As a novelist
In 1945, Pagnol remarried, to actress Jacqueline Pagnol. They had two children together, Frédéric (born 1946) and Estelle (born 1949). Estelle died at the age of two. Pagnol was so devastated that he fled the south and returned to live in Paris. He went back to writing plays, but after his next piece was badly received he decided to change his job once more and began writing a series of autobiographical novels – Souvenirs d'enfance – based on his childhood experiences.
In 1957, the first two novels in the series, La Gloire de mon père and Le château de ma mère were published to instant acclaim. The third Le Temps des secrets was published in 1959, though the fourth Le Temps des Amours was to remain unfinished and was not published until 1977, after his death. In the meantime, Pagnol turned to a second series, L'Eau des Collines – Jean de Florette and Manon des Sources – which focused on the machinations of Provençal peasant life at the beginning of the twentieth century and were published in 1962.
Marcel Pagnol died in Paris on 18 April 1974. He is buried in Marseille at the cemetery La Treille, along with his mother, father, brothers, and wife. His boyhood friend, David Magnan (Lili des Bellons in the autographies), died at the Second Battle of the Marne in July 1918, and is buried nearby.
- 1944 : Le Songe d'une nuit d'été (A Midsummer Night's Dream) by William Shakespeare, first presented in 1947, at the Grand Théâtre de Monaco; Paris, Œuvres complètes, Club de l'Honnête Homme, 1971
- 1947 : Hamlet by William Shakespeare, Paris, Nagel
- 1958 : Bucoliques (The Eclogues) by Virgil, Paris, Grasset
Pagnol's Hamlet is still performed in France, although some have criticized his portrayal of Hamlet as somewhat effeminate.
- Merchants of Glory (1925, theatre play)
- Jazz (1926, theatre play)
- Topaze (1928, theatre play)
- Marius (1929, theatre play)
- Fanny (1932, theatre play)
- César (1936, theatre play)
- La Gloire de mon père and Le Château de ma mère (1957, autobiographies)
- Le Temps des secrets (1959, autobiography)
- L'Eau des collines (Jean de Florette and Manon des Sources) (1964, novels)
- Le Temps des amours (1977, autobiography)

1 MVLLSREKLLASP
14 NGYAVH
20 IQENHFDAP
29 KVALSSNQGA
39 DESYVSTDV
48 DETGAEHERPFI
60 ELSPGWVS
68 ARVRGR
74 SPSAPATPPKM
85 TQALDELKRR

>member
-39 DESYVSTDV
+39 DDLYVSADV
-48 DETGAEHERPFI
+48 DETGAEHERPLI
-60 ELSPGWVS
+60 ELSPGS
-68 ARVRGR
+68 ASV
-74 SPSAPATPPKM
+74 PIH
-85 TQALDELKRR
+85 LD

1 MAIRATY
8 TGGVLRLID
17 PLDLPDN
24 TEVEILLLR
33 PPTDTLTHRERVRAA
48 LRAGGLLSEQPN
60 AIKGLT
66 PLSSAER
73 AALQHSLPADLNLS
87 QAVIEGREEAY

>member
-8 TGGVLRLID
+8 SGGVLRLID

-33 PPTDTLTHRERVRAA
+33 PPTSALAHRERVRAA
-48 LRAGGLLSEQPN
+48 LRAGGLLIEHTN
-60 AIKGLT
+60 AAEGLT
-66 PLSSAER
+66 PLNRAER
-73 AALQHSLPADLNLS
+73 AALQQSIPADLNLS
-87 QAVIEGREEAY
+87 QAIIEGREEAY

- Le Secret du masque de fer (1965, essay)
- Marius (1931)
- Fanny (1932)
- Jofroi (1934)
- Angèle (1934)
- Merlusse (1935)
- Cigalon (1935)
- Topaze (1936), first version
- César (1936)
- Regain (1937)
- Le Schpountz (1938)
- La Femme du boulanger (1938)
- La Fille du puisatier (1940); remade in 2011
- La Prière aux étoiles (1941, unfinished)
- Naïs (1945)
- La Belle Meunière (1948, in colour)
- Topaze (1951, starring Fernandel), second version
- Manon des Sources (1952) (later novelized as L'eau des collines; remade in 1986 in two parts as Jean de Florette and Manon des Sources)
- Letters from My Windmill (Les Lettres de mon moulin) (1954)
- 1939: Best foreign film for HARVEST - New York Film Critics Circle Awards
- 1940: Best foreign film for The Baker's Wife - New York Film Critics Circle Awards
- 1950: Best foreign film for Jofroi - New York Film Critics Circle Awards
- Castans (1987), pp. 363–368
- Castans (1987), p. 22.
- Castans (1987), pp. 27, 32.
- Williams, Alan (1992). Republic of Images. London, England: Harvard University Press. pp. 200–206. ISBN 0-674-76267-3.<templatestyles src="Module:Citation/CS1/styles.css"></templatestyles>
- Maurois, André. Pagnol et Shakespeare, Opéra, 1948
- Marius and its sequels, Fanny and César, formed the basis for the libretto of Vladimir Cosma's 2007 opera Marius et Fanny
- Manon des Sources (1952 film) on IMDb
- Castans, Raymond (1987). Marcel Pagnol. Éditions Jean-Claude Lattès. ISBN 978-2-7096-0622-6